I was mulling over whether I could really commit to another year of
“Advent-ure” here (i.e. a post a day in December up to Christmas)
and then I blinked and it was already the 9th! So no then!
continued to be too all consuming lately. Maximum frustration. You
have a computer system that, although not perfect, has served you
well for many years, then a new one comes along (in the guise of the
great common groupwide system)... and despite many months of testing
and “support” from our lauded central team is clearly not
configured properly in some areas. I expect many of you have been
there so I won't bang on. As a result is all I seem to want to do when
I get home in the evenings lately is to sit down in front of the tele
telling myself now there is light at the end of the tunnel, but I'm
not sure. Enough of that.
confess to never paying Joe Simon much attention before. Passed by on
the other side of the street. His voice has never grabbed me and I
suppose my entry point initially had been 1972 and I maintain his
output by then was a bit lame. Anyway I stumbled across this 1970
Sound Stage 7 track of his recently - I Got A Whole Lot Of Lovin'
- and was blown away. The track MOVES. Locked down by an insistent
bass line and punctuated by some great brass Joe puts in a great
performance but it's the drums that really stand out. They are simply
amazing. GIVE THE DRUMMER SOME!
This has caused me to start delving into Joe's catalog and I think I can find some more of his 45s to put on the wantlist. Not long after acquiring this SS7 45 I was at my local little record fair (the mainly R&R) one, more on which anon) and found another Joe Simon 45. When I'm Gone on Vee Jay From earlier in his career and now also in my collection. It's on the Deep side and is also right up my street, and I'm crossing over to the same side of the road as Joe now, it seems.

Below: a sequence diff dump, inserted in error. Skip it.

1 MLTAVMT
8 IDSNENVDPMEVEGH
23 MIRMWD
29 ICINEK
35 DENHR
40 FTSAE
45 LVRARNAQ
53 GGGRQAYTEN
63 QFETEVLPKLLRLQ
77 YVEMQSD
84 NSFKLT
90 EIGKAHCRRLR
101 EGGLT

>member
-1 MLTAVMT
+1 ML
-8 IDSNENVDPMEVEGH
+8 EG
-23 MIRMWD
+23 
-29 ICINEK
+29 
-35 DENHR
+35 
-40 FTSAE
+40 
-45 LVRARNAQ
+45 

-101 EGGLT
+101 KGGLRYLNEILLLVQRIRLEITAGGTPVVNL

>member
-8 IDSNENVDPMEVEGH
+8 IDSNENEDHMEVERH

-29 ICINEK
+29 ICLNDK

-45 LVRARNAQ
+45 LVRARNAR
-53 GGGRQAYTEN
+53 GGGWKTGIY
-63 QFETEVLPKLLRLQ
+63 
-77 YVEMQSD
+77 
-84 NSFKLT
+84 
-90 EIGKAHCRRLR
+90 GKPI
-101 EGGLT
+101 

been pleasant outside today, not cold considering the time of year.
The early morning trip to the car boot sale was fruitless on the
record front but the drive to it was worth it – the sun came up and
made the yellows and oranges on the trees really glow and, with the
mist lying on the fields between, it was a beautiful sight. Later in
the morning I busied myself around the garden tidying and planting up
some winter pots with some cheerful violas. After that Mrs Darce and
I went for a stroll and kicked the leaves around. A late lunch (or
was it an early dinner?) followed and then before we knew it it was
dark outside. All in all I'm feeling very mellow today, and now with
the curtains drawn I'm sitting down letting the warm and lovely sound
of Blue Magic wrap itself around me like a cosy blanket.
I have always had a soft spot for Blue Magic. In a way this is odd because I generally had a bit of an aversion to high falsetto singers when I was younger. That didn't stop me buying a few of their singles back in the 70s though, at least a couple of which have featured here at Feel It down the years.
Until last month I had not owned any of their albums. But now I am in possession of a copy of their 1974 album The Magic Of The Blue and I can certainly say it lives up to its name – there is plenty of magic to be heard.
we were more than two weeks into our “trip of a lifetime” to